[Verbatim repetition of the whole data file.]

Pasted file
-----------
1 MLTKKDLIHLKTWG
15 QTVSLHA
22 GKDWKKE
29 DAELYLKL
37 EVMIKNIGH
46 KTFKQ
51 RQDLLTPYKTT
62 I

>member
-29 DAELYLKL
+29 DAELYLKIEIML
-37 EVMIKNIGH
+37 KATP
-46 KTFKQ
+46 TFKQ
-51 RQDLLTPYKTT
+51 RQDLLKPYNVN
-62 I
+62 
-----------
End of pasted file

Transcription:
1 MLTKKDLIHLKTWG
15 QTVSLHA
22 GKDWKKE
29 DAELYLKL
37 EVMIKNIGH
46 KTFKQ
51 RQDLLTPYKTT
62 I

>member
-29 DAELYLKL
+29 DAELYLKIEIML
-37 EVMIKNIGH
+37 KATP
-46 KTFKQ
+46 TFKQ
-51 RQDLLTPYKTT
+51 RQDLLKPYNVN
-62 I
+62 